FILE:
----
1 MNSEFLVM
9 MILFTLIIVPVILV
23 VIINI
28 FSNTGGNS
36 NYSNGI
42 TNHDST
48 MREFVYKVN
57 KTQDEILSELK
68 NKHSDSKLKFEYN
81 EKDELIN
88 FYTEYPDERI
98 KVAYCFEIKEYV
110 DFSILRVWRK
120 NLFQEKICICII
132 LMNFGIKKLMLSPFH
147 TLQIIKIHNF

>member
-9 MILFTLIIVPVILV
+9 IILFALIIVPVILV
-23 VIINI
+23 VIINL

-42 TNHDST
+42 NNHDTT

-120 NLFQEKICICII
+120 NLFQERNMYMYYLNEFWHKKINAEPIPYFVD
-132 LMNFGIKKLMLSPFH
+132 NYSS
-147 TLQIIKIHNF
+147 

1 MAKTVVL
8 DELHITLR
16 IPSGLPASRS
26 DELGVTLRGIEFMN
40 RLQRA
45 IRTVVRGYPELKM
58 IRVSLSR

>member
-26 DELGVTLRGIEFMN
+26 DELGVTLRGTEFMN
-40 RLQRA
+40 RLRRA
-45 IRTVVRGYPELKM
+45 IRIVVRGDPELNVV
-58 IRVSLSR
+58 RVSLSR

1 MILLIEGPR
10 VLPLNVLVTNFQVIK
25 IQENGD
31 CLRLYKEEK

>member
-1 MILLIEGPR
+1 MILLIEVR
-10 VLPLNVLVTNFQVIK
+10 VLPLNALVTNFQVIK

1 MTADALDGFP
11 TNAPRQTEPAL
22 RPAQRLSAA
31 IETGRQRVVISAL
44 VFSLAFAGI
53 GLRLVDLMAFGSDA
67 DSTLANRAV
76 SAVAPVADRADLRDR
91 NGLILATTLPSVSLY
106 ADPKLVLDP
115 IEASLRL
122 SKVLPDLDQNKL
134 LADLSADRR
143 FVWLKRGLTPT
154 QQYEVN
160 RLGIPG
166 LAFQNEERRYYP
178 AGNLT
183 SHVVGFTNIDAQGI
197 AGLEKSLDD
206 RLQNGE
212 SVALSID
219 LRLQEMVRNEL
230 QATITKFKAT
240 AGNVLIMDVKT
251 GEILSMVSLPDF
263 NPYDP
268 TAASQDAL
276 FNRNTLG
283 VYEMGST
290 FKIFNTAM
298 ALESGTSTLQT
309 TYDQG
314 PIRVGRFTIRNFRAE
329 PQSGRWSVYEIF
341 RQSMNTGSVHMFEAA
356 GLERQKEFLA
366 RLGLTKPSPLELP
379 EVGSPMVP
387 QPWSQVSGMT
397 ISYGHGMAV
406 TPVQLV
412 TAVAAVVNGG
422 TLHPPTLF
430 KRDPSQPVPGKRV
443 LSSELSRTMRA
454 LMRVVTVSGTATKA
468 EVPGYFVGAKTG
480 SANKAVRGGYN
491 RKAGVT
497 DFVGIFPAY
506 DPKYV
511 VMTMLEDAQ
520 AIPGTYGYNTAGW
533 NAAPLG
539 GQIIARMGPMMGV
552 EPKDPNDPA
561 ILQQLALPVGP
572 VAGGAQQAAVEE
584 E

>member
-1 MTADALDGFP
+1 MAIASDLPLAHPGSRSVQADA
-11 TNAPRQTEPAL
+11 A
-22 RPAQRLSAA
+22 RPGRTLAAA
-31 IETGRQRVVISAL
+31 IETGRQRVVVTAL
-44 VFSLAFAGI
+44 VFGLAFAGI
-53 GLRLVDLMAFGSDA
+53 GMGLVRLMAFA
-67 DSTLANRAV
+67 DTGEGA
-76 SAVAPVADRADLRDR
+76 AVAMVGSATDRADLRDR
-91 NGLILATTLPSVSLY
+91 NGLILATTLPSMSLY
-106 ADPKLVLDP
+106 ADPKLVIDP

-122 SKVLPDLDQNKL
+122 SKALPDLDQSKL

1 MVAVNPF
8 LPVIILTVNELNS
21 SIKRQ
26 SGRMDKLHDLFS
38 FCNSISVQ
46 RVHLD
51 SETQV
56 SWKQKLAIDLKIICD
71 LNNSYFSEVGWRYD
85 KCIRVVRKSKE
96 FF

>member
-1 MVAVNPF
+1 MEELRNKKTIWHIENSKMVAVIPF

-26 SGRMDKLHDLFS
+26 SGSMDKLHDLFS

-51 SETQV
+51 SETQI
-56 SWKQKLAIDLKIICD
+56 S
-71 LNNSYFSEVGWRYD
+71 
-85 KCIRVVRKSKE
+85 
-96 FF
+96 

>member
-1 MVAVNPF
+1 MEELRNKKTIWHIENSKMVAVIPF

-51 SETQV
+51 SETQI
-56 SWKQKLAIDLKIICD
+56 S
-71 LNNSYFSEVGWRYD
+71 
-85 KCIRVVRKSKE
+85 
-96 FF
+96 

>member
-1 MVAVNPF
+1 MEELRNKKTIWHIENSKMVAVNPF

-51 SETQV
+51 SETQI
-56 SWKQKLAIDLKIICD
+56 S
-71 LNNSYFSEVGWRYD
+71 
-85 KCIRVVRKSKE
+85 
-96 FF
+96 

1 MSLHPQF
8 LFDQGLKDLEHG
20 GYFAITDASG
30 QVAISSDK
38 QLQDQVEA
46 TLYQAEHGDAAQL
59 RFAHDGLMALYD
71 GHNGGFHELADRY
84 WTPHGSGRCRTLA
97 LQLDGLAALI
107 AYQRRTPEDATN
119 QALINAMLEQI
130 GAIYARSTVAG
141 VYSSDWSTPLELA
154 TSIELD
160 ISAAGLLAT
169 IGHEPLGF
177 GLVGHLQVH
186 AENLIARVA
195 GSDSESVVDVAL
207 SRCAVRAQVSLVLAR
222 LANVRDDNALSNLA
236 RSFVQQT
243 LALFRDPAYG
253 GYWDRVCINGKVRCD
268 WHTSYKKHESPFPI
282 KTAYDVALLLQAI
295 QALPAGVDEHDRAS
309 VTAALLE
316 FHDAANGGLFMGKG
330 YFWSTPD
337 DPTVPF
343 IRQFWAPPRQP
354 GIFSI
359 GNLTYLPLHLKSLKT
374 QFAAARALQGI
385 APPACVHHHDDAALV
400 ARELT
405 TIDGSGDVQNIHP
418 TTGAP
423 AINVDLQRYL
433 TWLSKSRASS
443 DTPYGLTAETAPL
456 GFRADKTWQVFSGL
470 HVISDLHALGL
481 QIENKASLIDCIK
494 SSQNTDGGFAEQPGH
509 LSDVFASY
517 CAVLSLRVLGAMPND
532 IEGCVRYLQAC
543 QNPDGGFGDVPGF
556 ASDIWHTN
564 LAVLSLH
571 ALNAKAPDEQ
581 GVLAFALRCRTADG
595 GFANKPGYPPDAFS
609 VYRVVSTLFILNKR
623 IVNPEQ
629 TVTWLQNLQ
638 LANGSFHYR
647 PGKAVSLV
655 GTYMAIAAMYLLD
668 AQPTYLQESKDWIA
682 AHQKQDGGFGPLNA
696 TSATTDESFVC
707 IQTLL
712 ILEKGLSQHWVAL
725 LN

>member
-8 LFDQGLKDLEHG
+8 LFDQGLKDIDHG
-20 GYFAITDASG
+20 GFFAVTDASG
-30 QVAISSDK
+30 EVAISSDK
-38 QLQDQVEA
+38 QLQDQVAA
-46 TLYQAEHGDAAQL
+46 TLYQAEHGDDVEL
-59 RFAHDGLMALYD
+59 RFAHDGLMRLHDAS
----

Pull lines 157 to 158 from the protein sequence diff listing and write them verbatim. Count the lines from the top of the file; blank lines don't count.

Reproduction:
+56 S
-71 LNNSYFSEVGWRYD